When news broke last year that local authorities had been caught trying to suppress evidence of child abuse to avoid losing insurance cover should they have found themselves having to compensate victims, the public and the media started to look at how insurance companies in these situations were behaving, too.

A BBC investigation observed that insurance companies were placing pressure on councils to make it increasingly difficult for victims of sexual abuse to seek justice, not just in the present, but stretching back several years.

That this behaviour has a long history to it, is even greater cause for concern. We know this kind of behaviour stems back at least as far as 1996, when MP Rhodri Morgan exposed insurance companies Zurich Mutual and Municipal’s threats to withdraw insurance if independent reports outlining abuse in care in Wales, were published.

As of yet, there has only been one inquiry into how insurance companies have managed to influence councils or place undue pressure on local authorities to avoid claims (thanks to Morgan’s campaign), but there has not yet been a single, dedicated inquiry into insurance companies across the UK and their conduct in this context.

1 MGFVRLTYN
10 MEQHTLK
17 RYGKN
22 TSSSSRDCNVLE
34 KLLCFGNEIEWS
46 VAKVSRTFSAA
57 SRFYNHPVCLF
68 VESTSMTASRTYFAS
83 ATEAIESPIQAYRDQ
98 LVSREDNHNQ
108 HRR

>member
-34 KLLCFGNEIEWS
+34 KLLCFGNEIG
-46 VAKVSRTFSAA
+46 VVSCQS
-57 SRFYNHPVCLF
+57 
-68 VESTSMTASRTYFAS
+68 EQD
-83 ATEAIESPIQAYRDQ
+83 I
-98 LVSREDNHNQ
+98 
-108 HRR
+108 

The Independent Inquiry Into Child Sexual Abuse has now promised to look at how insurance companies have been dealing with child sexual abuse allegations, however it remains to be seen whether the Inquiry will have the time and resources to give this element the attention it deserves during the first phase of their work, which incorporates 12 different investigations and will be their main focus for this year.

For those of us assisting parents in this area, we are only too familiar with the resistance local authorities often show and the lack of willing when it comes to investigating allegations of child sexual abuse, which we are aware are underpinned by concerns over insurance payouts. The questions now must be, how many insurance companies are engaging in this behaviour and how many victims have been affected?

Many thanks to Maggie Tuttle for sharing the Early Day Motion, with us.